4.1. Vocal Rehabilitation

Success rates for voice prosthesis rehabilitation vary from 50% to 90% in published literature. Different success rates may be explained by a heterogeneous patient population and a different or deficient evaluation system [8]. For most authors long-term success rate was defined, as the use of tracheoesophageal speech consistently or for the majority of verbal communication needs. In the present study the multiparametric voice prosthesis HRS Rating Scale was used.

In the present study, 68.7% of our patients achieved functional tracheoesophageal speech, a result that appeared very satisfactory and similar to previously reported studies [2,3,5].

We found no statistically significant tendency for an higher success rate in secondary TEP (73.2% vs 67.2%), this contrasts with most published results which have demonstrated that the two procedures were equally successful in restoring voice (52% to 89% vs 56% to 94%) [4]. A possible explanation could be a selection bias since patients who underwent secondary puncture were selected more accurately (adequate evaluation of the neurological and psychological status of the patient, endoscopic and radiological explorations of the pharyngoesophageal tract, good patient motivation). Another important factor is the higher motivation of these patients after an aphonic period. However primary TEP has the advantage of avoiding a second surgical intervention, allowing early voice restoration with a considerable psychological impact.

Relatively to age, like in other published studies we verified a higher success rate of TEP speech rehabilitation in patients younger than 60 years old. A reduced vital capacity of lung and the comorbidities affecting hand-eye coordination in elderly patients probably contributed to the limited use of TEP speech in the older age group. Also, hearing loss, decreased patient motivation and unwillingness to learn have been described as possible causes of unsuccessful vocal rehabilitation. However the success rate of prosthetic valve rehabilitation can be increased by selecting younger patients with good hand-eye coordination and little comorbidity, particularly chronic obstructive pulmonary disease. Since assessment of learning capacity can be subtle, we consider that age is not a contraindication for TEP speech rehabilitation. In patients with poor dexterity, the Valved Provox Heat and Moisture Exchanger can improve the stomal occlusion. In our study, only one patient used a Provox FreeHands HME automatic tracheostome valve system, due to the lower overall economic status of our patients.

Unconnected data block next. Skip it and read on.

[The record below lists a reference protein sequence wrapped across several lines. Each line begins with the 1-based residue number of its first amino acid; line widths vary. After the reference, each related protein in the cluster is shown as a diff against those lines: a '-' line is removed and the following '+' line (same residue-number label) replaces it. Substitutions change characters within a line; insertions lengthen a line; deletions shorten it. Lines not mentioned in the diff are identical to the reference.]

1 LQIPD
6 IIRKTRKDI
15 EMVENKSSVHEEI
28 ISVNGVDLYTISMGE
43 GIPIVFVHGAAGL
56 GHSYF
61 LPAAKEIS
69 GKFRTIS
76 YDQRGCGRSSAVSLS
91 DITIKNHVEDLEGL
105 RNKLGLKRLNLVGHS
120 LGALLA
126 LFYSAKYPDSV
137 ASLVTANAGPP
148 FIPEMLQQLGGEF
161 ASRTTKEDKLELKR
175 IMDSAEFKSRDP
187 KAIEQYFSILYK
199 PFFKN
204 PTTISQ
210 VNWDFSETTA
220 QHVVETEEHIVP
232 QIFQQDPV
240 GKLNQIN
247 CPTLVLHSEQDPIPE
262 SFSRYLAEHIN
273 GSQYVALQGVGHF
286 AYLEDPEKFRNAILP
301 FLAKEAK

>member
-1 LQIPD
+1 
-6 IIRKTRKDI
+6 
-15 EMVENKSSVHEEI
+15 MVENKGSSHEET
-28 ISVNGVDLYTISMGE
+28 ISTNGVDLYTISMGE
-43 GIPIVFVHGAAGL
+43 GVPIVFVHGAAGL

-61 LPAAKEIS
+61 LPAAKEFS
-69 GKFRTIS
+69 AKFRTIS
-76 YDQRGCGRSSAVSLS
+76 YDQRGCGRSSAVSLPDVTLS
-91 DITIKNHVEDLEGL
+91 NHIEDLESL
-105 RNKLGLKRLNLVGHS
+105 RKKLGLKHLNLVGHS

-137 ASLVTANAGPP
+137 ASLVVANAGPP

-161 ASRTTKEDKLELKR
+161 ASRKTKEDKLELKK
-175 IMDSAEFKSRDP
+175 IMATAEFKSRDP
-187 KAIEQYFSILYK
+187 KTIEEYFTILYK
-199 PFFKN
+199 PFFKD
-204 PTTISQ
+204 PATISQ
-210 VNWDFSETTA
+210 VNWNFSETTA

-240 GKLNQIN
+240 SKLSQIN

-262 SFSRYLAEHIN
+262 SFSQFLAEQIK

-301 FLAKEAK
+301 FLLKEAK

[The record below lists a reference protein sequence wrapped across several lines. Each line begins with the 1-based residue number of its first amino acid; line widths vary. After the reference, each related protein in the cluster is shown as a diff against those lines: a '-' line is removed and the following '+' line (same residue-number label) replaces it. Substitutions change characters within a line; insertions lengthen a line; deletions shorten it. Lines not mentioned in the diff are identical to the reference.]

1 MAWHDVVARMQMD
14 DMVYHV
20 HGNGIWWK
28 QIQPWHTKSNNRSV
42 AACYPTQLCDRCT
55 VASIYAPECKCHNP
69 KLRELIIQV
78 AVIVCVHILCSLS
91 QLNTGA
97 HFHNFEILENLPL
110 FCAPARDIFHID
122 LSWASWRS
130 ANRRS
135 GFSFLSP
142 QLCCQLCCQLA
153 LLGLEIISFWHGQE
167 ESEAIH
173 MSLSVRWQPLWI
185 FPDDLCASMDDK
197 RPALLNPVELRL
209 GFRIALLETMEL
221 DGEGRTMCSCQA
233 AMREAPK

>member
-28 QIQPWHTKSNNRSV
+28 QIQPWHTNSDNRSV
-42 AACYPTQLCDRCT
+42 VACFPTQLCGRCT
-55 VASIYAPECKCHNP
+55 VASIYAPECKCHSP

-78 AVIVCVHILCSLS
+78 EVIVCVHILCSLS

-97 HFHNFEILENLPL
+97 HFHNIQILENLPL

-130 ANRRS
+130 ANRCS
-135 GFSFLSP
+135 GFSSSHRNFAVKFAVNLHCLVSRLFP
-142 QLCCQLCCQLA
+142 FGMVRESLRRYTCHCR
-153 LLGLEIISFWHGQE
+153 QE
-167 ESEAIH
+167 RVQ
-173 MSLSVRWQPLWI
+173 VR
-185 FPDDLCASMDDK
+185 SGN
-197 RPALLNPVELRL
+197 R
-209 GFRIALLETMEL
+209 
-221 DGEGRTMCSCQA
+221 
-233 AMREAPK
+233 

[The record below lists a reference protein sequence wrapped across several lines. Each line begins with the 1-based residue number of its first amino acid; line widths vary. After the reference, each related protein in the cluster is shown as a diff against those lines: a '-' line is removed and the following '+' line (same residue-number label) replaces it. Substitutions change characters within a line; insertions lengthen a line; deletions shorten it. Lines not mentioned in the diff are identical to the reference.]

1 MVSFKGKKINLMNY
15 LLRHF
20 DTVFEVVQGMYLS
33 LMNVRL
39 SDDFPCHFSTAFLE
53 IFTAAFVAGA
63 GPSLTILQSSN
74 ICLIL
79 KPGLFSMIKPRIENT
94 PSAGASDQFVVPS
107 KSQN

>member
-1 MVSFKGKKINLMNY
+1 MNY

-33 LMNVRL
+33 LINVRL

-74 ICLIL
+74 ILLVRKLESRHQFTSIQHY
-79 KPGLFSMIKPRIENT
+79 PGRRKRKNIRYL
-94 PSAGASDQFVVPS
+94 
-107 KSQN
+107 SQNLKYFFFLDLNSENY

Radiotherapy has not effected vocal rehabilitation. For some authors RT is a limiting factor for a successful voice restoration, to others, RT had no consequences on quality of voice or complication rates [1]. However a temporary deterioration of the voice quality is expected in primary TEP due to local mucositis and tracheitis during postoperative irradiation. No manipulation of prosthesis and an electrolarynx speech is advised until resolution of acute radiation reaction.

We believe that the low socioeconomic status of some patients had an integral part in the failure of some of the cases since the patients had no means of acquiring different types of adhesive and base plates, tracheotomy tubes or buttons to fix occlusion problems of large and deep tracheostome.

4.2. Surgical and Prosthesis-Related Complications

TEP is not entirely perfect. Several studies reported that the rate of complication ranged from 15% to 72% [5]. In our study, we verified that prosthesis related-complications were higher (80.7%) but easily manageable.